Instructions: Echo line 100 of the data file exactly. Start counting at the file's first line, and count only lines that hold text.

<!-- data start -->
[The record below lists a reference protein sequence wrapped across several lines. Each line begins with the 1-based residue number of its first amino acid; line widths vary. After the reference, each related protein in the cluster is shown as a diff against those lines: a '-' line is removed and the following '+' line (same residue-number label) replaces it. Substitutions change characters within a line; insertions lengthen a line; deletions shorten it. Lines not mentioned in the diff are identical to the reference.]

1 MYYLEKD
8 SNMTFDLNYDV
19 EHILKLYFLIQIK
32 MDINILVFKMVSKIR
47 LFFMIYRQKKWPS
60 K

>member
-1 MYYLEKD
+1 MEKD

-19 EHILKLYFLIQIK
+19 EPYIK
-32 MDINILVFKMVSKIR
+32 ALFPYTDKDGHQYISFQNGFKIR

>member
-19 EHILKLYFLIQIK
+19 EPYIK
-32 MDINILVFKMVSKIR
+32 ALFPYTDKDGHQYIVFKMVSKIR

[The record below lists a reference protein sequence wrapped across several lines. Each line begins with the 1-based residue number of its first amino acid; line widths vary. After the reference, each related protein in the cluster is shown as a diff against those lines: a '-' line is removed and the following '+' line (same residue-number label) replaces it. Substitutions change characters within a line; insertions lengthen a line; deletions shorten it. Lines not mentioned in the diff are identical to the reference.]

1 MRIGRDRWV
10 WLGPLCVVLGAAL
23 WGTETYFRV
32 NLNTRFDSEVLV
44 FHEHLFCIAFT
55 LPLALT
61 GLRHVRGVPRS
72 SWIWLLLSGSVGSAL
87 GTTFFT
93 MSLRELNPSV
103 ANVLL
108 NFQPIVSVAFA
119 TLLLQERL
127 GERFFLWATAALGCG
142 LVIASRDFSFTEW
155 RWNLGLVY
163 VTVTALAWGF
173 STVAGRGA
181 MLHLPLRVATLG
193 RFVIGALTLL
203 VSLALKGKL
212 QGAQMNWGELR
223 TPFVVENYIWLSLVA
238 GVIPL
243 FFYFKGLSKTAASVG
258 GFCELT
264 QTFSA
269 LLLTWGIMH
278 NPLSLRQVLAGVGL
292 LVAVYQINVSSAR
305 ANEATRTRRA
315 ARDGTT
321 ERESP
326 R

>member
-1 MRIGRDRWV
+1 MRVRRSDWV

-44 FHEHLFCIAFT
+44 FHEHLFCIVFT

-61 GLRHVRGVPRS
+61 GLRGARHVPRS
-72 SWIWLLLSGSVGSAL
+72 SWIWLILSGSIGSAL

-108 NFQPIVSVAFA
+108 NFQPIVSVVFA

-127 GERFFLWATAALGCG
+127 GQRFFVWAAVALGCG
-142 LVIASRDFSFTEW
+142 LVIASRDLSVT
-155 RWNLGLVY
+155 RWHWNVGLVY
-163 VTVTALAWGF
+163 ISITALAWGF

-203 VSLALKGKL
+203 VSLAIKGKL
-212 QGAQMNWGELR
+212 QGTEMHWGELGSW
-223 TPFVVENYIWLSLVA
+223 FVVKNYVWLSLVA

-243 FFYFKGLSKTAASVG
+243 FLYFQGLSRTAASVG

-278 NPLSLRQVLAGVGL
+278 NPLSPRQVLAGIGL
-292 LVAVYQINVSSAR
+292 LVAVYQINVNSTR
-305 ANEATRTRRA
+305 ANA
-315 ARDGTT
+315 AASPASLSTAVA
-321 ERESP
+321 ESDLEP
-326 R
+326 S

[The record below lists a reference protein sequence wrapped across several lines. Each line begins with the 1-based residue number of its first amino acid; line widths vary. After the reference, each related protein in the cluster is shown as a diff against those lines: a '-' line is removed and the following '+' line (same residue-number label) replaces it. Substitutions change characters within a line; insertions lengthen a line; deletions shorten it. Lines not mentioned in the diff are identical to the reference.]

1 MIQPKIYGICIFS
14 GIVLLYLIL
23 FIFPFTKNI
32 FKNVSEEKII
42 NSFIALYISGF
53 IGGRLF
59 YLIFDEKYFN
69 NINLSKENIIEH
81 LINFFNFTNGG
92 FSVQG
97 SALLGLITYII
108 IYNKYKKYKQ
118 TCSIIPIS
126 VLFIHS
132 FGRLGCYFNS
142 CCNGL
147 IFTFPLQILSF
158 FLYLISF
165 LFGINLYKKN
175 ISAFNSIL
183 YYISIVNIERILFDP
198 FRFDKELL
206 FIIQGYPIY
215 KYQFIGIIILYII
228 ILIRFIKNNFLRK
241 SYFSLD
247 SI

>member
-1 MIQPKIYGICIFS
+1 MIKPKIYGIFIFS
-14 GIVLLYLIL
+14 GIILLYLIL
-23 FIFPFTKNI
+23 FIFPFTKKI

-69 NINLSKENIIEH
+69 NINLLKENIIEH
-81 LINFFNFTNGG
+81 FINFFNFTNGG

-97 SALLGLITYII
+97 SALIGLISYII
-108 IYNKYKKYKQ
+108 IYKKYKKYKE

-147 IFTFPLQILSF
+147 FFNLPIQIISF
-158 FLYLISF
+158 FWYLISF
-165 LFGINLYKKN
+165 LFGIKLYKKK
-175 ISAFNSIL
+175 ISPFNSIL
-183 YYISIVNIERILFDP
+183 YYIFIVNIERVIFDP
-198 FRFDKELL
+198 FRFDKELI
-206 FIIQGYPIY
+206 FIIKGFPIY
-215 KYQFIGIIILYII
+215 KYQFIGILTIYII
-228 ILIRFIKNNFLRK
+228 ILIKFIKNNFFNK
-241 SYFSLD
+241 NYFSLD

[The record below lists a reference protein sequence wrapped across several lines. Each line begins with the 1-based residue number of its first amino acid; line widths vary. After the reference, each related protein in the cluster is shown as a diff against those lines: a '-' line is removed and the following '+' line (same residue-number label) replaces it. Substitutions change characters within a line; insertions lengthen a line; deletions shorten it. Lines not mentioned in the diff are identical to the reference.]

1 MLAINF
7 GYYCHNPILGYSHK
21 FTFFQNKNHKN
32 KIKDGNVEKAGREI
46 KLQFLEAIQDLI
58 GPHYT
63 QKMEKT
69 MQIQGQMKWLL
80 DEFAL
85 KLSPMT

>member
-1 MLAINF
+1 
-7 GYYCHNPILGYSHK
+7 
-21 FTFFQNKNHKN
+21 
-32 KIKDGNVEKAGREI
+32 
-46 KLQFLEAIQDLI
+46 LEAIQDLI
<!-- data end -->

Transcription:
53 IGGRLF